The Osh Bazaar is still hands down Bishkek’s most comprehensive shopping mecca. From kittens to stolen electronics to bananas to fresh meat to sofa covers to army gear to underwear to hammers and nails the Osh Bazaar has it all (if not always in very good quality). But it’s also a bit messy, and parking is chaotic, especially on the weekends when the crossroads are flooded with red-light running marshrutkas and non law-abiding shopworkers pulling huge laden carts. We’ve also had a few brushes with the traffic police (for turning right onto an unmarked road). So today when we needed a new lock for our front door and a lamp for our living room we headed over to “Mega Komfort”, a sort of Bishkek Menards (minus the whirlpools and with a lot more chandeliers).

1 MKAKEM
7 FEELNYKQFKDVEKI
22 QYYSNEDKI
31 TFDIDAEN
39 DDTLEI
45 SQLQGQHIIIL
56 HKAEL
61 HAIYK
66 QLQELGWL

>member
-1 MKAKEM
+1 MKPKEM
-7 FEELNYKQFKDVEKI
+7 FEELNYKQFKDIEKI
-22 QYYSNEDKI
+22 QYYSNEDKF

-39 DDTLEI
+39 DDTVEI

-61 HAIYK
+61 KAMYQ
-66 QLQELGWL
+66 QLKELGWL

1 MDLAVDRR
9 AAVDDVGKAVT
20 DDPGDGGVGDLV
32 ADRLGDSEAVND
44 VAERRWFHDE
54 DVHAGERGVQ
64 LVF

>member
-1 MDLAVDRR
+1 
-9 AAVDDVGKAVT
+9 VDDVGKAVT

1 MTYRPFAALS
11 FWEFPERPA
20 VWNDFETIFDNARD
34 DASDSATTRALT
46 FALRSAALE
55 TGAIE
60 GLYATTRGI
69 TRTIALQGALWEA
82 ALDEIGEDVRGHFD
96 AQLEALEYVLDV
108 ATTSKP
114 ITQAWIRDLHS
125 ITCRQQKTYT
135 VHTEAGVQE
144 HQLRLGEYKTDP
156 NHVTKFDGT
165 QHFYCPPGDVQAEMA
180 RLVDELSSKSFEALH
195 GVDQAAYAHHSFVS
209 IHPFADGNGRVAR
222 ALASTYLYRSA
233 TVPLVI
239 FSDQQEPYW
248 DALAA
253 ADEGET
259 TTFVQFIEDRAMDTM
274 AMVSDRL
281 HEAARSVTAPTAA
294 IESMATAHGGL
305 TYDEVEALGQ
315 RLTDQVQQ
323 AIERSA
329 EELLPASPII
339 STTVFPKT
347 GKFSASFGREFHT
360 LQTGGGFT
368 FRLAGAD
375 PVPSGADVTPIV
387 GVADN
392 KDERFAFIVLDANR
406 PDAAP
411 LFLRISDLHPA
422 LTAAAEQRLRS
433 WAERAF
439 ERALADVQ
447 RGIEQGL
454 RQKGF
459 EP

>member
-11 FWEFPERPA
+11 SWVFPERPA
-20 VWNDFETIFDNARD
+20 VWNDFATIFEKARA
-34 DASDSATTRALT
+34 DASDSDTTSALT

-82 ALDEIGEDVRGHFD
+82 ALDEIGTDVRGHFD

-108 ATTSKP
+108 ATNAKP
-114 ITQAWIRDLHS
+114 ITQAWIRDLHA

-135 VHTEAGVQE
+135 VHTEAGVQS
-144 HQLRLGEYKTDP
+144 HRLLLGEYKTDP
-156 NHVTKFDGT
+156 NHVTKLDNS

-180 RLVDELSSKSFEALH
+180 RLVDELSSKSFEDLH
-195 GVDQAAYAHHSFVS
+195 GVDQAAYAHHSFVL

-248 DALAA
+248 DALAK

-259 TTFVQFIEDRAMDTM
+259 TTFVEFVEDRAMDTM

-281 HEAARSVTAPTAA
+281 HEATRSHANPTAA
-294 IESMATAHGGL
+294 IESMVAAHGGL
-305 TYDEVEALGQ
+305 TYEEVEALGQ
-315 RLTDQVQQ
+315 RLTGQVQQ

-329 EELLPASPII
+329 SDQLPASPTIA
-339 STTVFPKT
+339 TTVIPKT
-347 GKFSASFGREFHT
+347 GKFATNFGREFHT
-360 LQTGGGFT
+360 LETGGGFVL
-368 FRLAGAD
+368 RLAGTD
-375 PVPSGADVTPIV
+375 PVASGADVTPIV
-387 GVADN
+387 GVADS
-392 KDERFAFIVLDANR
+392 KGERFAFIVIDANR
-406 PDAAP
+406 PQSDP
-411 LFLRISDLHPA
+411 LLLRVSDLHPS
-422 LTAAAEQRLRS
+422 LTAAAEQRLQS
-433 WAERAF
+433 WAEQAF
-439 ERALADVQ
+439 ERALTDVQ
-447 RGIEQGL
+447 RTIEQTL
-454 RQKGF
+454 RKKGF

Mega Komfort (8 Shopokov st; Moscovskaya and Ibrahimov) is basically a housing emphorium, or the closest Bishkek equivalent. It’s neither large nor crowded, and the shops are moderately well-organized, so it’s pretty easy to find stuff. There are shops selling bathroom plastics and cleaning supplies, toilets and chandeliers (in the same shop, which was odd, as they were the only products in that shop), sinks and bathtubs, fake flowers and faucets, electric drills and other tools, carpets and slip mats, housing siding and rubber piping, door knobs and locks, wooden cabinets and stools, lamps and lighting fixtures. The second floor is one large store devoted entirely to lighting. As you can see from the photos below, most of it is pretty bling. Because every apartment in Bishkek needs at least one good chandelier.
We came away with a couple of more sensible lamps and frosted lightbulbs – things otherwise hard to find (and generally expensive in Bishkek). Obviously the chandeliers were a little pricier, but overall the prices were reasonable – we payed 300 som for a decent quality imported front door lock, 20-25 som for lightbulbs, and most table lamps in the upstairs store were about 300-600 som (the same might cost $20-30 in the US).